Do your toddlers and preschoolers seem to have a difficult time making choices? With so many products in stores and so much available to kids these days, who wouldn't have a hard time? You can encourage your little one to become more decisive by organizing a few fun activities that will teach kids how to make informed choices.
1. Set Up a Scenario
Instead of asking your child to choose something in the moment, set up a scenario ahead of time so that she can prepare in advance for a decision that she has to make. This can get your child time to think about making a choice, instead of feeling overly pressured. Say to your child, "Let's imagine that you have to decide between getting a puppy and a kitten; which one would you choose?" You can make the choice topic about anything you want in order to fit any situation where she must make a decision.
2. Talk It Out
If your little one still has a hard time making choices, try talking it out. Write down a list of her choices, and ask her questions about what is causing her to be indecisive. Does she feel like she likes more than one thing, and cannot decide between them? Or, does she feel bad for choosing one thing over another? Talking to her may make her feel more clear about why she has difficulty making a choice, and will help her narrow down her decision-making so that she can make a choice more easily later.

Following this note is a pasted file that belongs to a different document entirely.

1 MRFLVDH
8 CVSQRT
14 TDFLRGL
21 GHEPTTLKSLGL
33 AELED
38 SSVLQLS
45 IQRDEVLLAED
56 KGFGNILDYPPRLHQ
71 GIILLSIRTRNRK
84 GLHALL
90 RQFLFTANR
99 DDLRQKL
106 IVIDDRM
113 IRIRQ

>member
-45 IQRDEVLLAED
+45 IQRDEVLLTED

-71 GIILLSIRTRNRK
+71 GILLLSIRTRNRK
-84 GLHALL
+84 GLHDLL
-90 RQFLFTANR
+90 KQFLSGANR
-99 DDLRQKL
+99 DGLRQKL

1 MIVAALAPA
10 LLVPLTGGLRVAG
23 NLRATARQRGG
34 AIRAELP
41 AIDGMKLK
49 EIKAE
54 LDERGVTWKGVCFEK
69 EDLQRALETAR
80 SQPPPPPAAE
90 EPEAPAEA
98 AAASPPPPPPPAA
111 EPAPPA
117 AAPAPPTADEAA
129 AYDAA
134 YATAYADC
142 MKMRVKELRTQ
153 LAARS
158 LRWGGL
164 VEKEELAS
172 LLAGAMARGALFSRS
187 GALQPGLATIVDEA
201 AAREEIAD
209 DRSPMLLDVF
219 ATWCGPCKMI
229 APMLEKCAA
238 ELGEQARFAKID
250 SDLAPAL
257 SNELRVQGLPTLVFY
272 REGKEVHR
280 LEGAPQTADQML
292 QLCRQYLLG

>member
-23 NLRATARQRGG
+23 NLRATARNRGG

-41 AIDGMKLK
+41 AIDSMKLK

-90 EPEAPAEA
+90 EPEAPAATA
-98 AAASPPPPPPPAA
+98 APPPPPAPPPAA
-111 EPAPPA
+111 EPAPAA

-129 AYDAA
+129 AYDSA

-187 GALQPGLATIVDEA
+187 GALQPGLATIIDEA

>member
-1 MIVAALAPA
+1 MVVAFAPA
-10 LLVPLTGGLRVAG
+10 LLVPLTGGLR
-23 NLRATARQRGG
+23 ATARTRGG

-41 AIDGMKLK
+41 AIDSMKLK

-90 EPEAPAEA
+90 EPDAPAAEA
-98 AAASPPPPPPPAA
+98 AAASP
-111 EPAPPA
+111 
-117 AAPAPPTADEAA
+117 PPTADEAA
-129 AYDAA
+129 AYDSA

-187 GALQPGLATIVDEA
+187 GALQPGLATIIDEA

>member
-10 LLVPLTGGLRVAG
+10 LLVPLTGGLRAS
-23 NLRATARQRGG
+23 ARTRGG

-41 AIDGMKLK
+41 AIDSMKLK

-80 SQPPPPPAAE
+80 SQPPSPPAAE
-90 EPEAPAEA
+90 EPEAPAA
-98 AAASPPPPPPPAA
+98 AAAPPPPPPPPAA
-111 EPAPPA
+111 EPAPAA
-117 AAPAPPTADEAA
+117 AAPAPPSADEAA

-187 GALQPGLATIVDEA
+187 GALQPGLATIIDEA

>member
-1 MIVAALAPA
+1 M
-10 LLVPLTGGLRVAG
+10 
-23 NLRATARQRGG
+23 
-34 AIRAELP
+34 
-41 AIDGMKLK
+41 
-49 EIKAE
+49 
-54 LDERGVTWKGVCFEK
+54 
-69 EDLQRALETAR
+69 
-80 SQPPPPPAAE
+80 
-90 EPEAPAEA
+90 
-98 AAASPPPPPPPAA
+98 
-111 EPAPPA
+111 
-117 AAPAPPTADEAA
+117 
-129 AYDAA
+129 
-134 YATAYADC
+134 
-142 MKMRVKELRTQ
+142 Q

3. Maybe Next Time...
Children often feel so torn between two things that they just cannot choose. Your little one may really want both a chocolate ice cream cone and a strawberry one. Instead of eliminating one of the ice cream choices, explain to your child how to say, "maybe next time." You can demonstrate this to your child by saying something like, "I really love both chocolate and strawberry ice cream. Today I will choose strawberry, and maybe next time I will get the chocolate." When you say "maybe next time," it helps your child understand that making a choice does not mean she will never get to try the item she rejected.
4. Change Is OK
Does your toddler or preschooler have a difficult time dealing with change? Little children can stress out about change and inconsistency, which often leads to tantrums and melt-downs when they have to make a choice. Start small to help your child understand that change is OK. Set up a choice for her that is minor, like choosing between an apple and a banana as a snack, and lead up to bigger decisions later once she feels comfortable making a choice. After choosing between smaller things for a while, ask your child to choose between something larger, like what she wants to wear or how she wants to fix her hair.
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